Katherine Dailey was Allen's pre-primary and kindergarten teacher, and Allen attended Brayton School when the building was designated as an elementary school. She graduated from Drury High School with the Class of 1957, she said.
"I believe that I received an excellent education at North Adams schools," she said.
While enrolled at Drury as sophomore student Jane Brooks, she met her future husband John Allen. The two became high school sweethearts who dated regularly and attended proms as a couple. The two attended different colleges but the relationship survived time and distance. They were married on August 12, 1961 and this year marks the couple's 45th anniversary of their marriage. Jane and John Allen have three daughters and several grandchildren now living in Colorado and Alaska.
"I Loved Helping The Kids...."
After graduating from the North Adams State College, now known as the Massachusetts College of Liberal Arts, and after marrying, Allen embarked on a career in education. She has taught pre-school aged children at the Little Red Schoolhouse, first grade students at the town-based Broad Brook school before the school closed in 1980, and then taught students enrolled at the former School Street three-building complex.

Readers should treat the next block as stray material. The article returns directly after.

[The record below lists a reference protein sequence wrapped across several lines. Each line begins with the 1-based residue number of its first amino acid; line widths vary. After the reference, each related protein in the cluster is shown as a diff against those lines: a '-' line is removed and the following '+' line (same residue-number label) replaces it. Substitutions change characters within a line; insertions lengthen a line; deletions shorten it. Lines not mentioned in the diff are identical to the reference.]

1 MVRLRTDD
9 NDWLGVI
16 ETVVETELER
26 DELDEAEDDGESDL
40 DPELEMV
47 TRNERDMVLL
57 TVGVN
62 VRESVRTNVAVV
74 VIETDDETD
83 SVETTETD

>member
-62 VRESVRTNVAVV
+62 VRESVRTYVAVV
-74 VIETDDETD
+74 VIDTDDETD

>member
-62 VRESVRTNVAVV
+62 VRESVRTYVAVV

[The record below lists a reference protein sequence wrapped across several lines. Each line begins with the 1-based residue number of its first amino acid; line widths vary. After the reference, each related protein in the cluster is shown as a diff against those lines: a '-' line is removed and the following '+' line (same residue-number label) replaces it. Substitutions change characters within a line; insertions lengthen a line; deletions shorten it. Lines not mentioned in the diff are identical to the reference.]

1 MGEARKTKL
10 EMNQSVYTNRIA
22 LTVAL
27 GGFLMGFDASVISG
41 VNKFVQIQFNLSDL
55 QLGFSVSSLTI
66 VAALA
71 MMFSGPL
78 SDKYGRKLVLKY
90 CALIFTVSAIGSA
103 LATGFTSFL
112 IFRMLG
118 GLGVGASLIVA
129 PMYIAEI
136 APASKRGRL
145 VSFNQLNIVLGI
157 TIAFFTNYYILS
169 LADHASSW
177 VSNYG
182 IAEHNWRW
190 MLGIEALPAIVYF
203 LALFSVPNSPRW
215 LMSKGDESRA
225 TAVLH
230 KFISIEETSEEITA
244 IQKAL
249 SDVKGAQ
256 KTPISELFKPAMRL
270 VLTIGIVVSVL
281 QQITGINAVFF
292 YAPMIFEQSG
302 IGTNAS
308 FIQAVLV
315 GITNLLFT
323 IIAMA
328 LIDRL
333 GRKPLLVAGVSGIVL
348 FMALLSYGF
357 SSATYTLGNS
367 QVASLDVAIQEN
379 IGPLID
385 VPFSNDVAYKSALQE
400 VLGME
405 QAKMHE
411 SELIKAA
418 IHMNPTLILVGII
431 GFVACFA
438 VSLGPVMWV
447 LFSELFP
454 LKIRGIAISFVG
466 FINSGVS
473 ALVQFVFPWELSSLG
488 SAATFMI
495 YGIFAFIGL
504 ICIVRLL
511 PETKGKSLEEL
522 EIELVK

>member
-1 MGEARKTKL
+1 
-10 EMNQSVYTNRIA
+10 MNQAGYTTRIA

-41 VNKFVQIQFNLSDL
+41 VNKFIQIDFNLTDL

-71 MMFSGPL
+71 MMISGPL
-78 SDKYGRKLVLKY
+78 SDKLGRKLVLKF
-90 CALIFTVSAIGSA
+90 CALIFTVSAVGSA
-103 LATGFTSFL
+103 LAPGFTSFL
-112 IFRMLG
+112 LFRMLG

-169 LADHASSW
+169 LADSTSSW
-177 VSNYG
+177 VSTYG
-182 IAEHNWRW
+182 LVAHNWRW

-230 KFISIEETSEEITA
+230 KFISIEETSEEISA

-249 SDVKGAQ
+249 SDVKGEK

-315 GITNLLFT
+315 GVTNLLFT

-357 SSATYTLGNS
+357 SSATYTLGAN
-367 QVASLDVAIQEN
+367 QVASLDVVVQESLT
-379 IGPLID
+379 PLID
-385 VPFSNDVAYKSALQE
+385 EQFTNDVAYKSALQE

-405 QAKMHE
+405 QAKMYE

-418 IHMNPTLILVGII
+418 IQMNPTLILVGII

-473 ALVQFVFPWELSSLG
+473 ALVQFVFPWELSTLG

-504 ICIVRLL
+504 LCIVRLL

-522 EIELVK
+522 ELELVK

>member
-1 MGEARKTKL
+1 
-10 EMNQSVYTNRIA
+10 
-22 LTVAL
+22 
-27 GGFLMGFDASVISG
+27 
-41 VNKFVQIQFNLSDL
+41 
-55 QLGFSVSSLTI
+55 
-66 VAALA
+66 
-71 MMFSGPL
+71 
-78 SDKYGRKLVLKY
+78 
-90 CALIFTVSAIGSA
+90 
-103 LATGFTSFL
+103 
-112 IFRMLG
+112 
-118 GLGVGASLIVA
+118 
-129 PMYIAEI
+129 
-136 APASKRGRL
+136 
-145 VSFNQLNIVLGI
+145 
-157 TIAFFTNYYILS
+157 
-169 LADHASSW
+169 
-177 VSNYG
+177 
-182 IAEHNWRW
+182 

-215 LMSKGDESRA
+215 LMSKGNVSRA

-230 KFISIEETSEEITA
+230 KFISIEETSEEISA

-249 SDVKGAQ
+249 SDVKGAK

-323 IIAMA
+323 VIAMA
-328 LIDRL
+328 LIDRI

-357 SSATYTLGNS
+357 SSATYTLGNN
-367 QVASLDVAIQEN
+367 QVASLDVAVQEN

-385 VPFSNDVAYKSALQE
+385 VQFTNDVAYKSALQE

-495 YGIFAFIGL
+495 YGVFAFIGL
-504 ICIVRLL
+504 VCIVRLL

Teaching brought enormous joy to Allen, she said.
"I loved helping the kids to be successful, to want to be life-long learners," she said. "I was so lucky. When I was a first grade teacher at Broad Brook, I had such an incredible room with great windows. We had guinea pigs, we had a greenhouse, we had a workbench and easels. We had a dress-up area. When we moved to the [School Street] building, there wasn't as much space, but I never gave up the guinea pigs, the easels, the workbench or the blocks. I believed these things were important."
"The kids all worked so hard academically and I was so proud of them. But they didn't sit at their desks all day long. They all had workbooks and once the work in their folder was done, they could choose activities. It was a wonderful way to learn. There was recognition then that kids learn in different ways."